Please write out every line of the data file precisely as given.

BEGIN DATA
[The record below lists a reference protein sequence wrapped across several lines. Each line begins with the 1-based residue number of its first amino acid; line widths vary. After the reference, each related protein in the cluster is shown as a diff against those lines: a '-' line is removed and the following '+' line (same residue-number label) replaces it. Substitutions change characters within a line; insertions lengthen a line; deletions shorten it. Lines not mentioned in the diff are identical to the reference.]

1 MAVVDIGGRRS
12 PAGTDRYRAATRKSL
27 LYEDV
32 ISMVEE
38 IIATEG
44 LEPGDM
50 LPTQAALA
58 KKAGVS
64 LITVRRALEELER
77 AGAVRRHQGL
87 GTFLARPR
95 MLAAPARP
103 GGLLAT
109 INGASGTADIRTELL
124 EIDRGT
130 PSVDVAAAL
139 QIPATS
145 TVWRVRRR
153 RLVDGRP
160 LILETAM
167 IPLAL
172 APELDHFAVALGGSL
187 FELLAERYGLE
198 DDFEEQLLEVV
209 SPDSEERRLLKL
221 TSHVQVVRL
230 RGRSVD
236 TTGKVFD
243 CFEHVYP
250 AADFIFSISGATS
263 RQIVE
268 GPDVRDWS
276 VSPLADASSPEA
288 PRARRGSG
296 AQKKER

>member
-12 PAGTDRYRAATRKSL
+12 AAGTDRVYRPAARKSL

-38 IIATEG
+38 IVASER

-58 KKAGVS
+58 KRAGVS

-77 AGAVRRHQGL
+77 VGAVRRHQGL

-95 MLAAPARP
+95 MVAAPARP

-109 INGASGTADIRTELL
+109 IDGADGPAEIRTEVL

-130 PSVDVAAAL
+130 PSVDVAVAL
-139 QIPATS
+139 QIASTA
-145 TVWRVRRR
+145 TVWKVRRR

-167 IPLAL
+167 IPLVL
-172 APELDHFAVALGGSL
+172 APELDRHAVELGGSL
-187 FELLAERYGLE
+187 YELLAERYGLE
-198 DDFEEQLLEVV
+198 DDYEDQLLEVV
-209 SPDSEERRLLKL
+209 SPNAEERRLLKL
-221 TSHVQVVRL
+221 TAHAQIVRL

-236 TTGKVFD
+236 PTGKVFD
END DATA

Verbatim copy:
[The record below lists a reference protein sequence wrapped across several lines. Each line begins with the 1-based residue number of its first amino acid; line widths vary. After the reference, each related protein in the cluster is shown as a diff against those lines: a '-' line is removed and the following '+' line (same residue-number label) replaces it. Substitutions change characters within a line; insertions lengthen a line; deletions shorten it. Lines not mentioned in the diff are identical to the reference.]

1 MAVVDIGGRRS
12 PAGTDRYRAATRKSL
27 LYEDV
32 ISMVEE
38 IIATEG
44 LEPGDM
50 LPTQAALA
58 KKAGVS
64 LITVRRALEELER
77 AGAVRRHQGL
87 GTFLARPR
95 MLAAPARP
103 GGLLAT
109 INGASGTADIRTELL
124 EIDRGT
130 PSVDVAAAL
139 QIPATS
145 TVWRVRRR
153 RLVDGRP
160 LILETAM
167 IPLAL
172 APELDHFAVALGGSL
187 FELLAERYGLE
198 DDFEEQLLEVV
209 SPDSEERRLLKL
221 TSHVQVVRL
230 RGRSVD
236 TTGKVFD
243 CFEHVYP
250 AADFIFSISGATS
263 RQIVE
268 GPDVRDWS
276 VSPLADASSPEA
288 PRARRGSG
296 AQKKER

>member
-12 PAGTDRYRAATRKSL
+12 AAGTDRVYRPAARKSL

-38 IIATEG
+38 IVASER

-58 KKAGVS
+58 KRAGVS

-77 AGAVRRHQGL
+77 VGAVRRHQGL

-95 MLAAPARP
+95 MVAAPARP

-109 INGASGTADIRTELL
+109 IDGADGPAEIRTEVL

-130 PSVDVAAAL
+130 PSVDVAVAL
-139 QIPATS
+139 QIASTA
-145 TVWRVRRR
+145 TVWKVRRR

-167 IPLAL
+167 IPLVL
-172 APELDHFAVALGGSL
+172 APELDRHAVELGGSL
-187 FELLAERYGLE
+187 YELLAERYGLE
-198 DDFEEQLLEVV
+198 DDYEDQLLEVV
-209 SPDSEERRLLKL
+209 SPNAEERRLLKL
-221 TSHVQVVRL
+221 TAHAQIVRL

-236 TTGKVFD
+236 PTGKVFD